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American Journalism Review: PolitiFact’s ‘off-the-mark conclusions are undermining its credibility’

By on February 15, 2012

On Monday, I concluded that PolitiFact had jumped the shark after it ventured into shallow waters and fact-checked a claim made on a factional television show.

PolitiFact editor Aaron Sharockman laughed off my criticism via Twitter — and probably rightly so.  But Sharockman and Co. may want to pay attention to the criticism being leveled at them by Rem Rieder, editor and senior vice president at American Journalism Review.

Rieder, who says there is no bigger fan than him of the rise of the fact-checking movement in contemporary journalism than him, writes that PolitiFact’s “off-the-mark conclusions are undermining its credibility.”

The latest controversial conclusion made by PolitiFact involves a statement made by Senator Marco Rubio at the recent Conservative Political Action Conference.  There, Rubio said, “”The majority of Americans are conservatives.”

PolitiFact checked this claim by citing Gallup, which in 2011 found that “the largest group of Americans identify as conservative, at 40 percent. Another 35 percent identify as moderate, while 21 percent identify as liberal.”

But that’s a plurality, not a majority — as every critic of PolitiFact has rushed to point out, including Rachel Maddow who ridiculed PolitiFact for messing up a ruling so obvious.

PolitiFact’s Bill Adair — who seems to spend more and more time defending PolitiFact  — responded to Maddow in a statement to Dylan Byers of Politico:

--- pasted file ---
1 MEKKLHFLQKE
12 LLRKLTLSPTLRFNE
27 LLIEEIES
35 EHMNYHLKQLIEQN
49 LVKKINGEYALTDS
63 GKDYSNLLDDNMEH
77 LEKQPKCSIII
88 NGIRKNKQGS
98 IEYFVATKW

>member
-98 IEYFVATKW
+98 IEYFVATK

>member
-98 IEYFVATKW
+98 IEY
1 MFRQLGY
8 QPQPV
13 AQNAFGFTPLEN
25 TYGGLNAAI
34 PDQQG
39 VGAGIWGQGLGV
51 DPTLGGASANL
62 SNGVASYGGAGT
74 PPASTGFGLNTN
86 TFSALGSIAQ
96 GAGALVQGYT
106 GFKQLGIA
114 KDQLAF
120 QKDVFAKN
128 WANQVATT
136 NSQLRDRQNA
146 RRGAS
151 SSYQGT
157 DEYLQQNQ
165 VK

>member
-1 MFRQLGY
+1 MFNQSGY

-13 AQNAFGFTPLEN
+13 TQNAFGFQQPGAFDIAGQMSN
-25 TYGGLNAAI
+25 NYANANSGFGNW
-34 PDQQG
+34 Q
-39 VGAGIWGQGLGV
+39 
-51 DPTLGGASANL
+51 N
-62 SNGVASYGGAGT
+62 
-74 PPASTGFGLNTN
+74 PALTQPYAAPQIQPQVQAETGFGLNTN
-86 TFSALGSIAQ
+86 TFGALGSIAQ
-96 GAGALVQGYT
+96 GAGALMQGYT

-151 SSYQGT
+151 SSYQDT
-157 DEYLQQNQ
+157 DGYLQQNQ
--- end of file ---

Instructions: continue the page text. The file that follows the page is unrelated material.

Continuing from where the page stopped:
Our goal at PolitiFact is to use the Truth-O-Meter to show the relative accuracy of a political claim. In this case, we rated it Mostly True because we felt that while the number was short of a majority, it was still a plurality. Forty percent of Americans consider themselves conservative, 35 percent moderate and 21 percent liberal. It wasn’t quite a majority, but was close.We don’t expect our readers to agree with every ruling we make. We have published nearly 5,000 Truth-O-Meter ratings and it’s natural that anyone can find some they disagree with. But even if you don’t agree with every call we make, our research and analysis helps you sort out what’s true in the political discourse.

As Jamison Foser points out (via the Huffington Post), the problem with Adair’s statement is that PolitiFact has an established standard for rulings on matters where majorities are conflated with pluralities. In January, when Ron Paul suggested that a majority of Americans favored the gold standard, PolitiFact ruled this was “false.” Why? Because “44 percent isn’t a majority.” That’s the precedent.

This is as it should be. As Jason Linkins concludes, if a polling organization conflated a plurality with a majority, they’d be laughed out of town for the error.

None of this gets past Byers, who notes that “Adair’s defense serves to prove Maddow’s point” and succinctly concludes, “So Rubio’s statement isn’t true. It’s false.”

But to be criticized by Rachel Maddow is one thing.  It is her job to have a point of view.  You can’t say the same thing about American Journalism Review’s Rieder, one of journalism’s pre-eminent media critics.

“It seems to me that PolitiFact is complicating its life by getting too caught up in interpretation and implication,” Rieder writes. “It should get back to basics: Is a statement true or false, or somewhere in between? In both of these cases, the answer was clear-cut, but PolitiFact’s conclusion wasn’t.”

Rieder suggests PolitiFact “needs to be much more rigorous about sticking to the facts, and not worrying about the implications, when it reaches its conclusions.”  Finally, Rieder concludes “(t)hese misfires are seriously harming PolitiFact’s credibility. And that’s something it simply can’t afford.”

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